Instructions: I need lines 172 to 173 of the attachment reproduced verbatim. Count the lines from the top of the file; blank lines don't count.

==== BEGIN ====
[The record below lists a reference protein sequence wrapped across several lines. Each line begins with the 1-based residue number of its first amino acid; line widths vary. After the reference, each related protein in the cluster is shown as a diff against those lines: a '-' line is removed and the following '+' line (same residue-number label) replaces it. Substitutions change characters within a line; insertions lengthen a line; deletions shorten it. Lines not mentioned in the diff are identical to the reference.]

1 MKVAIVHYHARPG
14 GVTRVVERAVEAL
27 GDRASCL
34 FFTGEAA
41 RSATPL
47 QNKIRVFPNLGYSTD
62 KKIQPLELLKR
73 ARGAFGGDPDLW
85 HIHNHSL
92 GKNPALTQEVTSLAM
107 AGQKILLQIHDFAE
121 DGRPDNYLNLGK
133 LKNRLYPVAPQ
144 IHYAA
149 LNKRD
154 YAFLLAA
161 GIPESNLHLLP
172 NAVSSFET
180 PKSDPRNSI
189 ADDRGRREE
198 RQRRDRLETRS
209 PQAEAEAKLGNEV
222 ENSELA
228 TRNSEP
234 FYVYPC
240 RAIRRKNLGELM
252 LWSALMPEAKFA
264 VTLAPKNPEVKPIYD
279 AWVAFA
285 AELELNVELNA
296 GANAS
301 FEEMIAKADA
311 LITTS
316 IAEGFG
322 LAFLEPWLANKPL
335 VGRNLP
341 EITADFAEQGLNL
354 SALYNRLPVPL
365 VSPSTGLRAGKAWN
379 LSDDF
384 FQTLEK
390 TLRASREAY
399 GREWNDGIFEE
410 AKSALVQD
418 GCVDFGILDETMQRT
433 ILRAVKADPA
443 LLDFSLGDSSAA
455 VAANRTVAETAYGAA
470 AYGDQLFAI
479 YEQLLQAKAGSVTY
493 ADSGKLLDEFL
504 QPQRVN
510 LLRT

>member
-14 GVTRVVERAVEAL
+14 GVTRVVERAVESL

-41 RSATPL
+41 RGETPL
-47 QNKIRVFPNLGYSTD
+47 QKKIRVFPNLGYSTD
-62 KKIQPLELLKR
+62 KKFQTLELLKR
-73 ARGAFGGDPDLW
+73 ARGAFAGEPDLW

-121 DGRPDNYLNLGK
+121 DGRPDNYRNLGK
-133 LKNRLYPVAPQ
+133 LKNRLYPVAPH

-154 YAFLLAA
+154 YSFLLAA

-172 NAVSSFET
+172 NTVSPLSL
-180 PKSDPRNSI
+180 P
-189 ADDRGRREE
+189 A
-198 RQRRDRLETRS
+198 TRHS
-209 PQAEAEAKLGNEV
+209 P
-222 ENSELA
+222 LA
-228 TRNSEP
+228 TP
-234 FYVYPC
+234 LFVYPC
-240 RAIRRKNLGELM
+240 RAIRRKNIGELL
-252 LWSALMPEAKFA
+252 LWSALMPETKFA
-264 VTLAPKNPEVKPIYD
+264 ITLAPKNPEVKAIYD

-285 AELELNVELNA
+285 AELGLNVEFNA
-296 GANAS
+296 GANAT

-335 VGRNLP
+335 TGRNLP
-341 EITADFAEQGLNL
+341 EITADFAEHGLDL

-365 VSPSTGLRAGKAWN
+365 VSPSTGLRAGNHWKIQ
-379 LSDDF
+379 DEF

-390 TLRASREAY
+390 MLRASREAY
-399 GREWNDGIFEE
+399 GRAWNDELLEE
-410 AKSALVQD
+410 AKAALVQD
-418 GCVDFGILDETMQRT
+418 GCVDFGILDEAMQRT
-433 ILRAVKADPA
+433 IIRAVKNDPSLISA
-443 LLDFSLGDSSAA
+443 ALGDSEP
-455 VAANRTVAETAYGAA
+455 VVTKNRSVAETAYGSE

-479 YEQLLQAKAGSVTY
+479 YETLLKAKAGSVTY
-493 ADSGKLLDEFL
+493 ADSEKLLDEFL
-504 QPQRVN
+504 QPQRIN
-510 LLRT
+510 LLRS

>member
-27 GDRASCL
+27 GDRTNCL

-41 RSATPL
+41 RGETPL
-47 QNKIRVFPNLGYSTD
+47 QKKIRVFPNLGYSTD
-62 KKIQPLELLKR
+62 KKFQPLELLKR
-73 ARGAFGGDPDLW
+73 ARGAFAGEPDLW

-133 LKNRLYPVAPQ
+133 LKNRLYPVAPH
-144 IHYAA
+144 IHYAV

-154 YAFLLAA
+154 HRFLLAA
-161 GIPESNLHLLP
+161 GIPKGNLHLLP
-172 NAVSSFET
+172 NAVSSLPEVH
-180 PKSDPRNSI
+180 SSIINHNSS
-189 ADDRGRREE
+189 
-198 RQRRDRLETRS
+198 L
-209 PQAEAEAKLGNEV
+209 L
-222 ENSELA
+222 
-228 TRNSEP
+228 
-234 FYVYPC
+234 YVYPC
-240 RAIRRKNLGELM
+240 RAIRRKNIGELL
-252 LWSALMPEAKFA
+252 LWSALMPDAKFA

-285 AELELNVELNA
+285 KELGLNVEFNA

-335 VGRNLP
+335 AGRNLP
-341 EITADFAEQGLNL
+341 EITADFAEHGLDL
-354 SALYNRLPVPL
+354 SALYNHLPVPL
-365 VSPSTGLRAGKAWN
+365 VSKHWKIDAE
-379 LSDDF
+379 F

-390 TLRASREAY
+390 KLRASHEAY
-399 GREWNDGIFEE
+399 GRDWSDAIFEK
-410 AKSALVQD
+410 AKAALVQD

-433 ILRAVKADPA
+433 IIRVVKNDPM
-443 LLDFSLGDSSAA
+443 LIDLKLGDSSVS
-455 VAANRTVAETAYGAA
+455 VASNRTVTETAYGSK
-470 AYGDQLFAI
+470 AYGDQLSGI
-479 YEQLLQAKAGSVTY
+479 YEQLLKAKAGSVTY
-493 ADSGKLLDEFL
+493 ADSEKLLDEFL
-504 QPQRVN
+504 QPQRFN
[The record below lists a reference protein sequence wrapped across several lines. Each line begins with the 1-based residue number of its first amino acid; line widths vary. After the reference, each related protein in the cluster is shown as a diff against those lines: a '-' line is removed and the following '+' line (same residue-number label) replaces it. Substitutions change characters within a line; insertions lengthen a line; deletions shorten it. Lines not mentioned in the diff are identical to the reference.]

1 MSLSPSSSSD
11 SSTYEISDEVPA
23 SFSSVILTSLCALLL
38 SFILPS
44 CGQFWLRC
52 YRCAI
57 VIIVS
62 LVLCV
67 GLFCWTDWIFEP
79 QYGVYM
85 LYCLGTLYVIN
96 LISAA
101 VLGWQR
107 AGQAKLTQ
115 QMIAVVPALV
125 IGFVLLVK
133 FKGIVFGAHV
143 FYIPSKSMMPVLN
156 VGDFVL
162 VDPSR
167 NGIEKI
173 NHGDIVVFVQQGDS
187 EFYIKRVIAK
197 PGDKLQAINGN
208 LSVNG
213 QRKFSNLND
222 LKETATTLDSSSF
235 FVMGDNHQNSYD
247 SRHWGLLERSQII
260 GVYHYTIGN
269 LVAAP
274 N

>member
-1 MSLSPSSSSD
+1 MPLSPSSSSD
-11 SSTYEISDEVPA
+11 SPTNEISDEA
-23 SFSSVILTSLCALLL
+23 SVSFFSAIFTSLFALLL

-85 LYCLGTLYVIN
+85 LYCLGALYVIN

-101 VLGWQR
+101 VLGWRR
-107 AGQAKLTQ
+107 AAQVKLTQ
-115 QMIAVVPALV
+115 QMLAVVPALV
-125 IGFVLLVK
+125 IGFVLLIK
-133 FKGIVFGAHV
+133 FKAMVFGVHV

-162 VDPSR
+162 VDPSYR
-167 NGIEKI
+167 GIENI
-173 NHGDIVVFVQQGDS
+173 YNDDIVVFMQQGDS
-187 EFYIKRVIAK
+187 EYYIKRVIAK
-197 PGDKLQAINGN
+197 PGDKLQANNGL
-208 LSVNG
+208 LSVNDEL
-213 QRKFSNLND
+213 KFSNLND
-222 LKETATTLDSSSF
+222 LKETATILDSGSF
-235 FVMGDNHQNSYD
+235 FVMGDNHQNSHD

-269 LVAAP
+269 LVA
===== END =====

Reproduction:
+341 EITADFAEHGLDL
-354 SALYNRLPVPL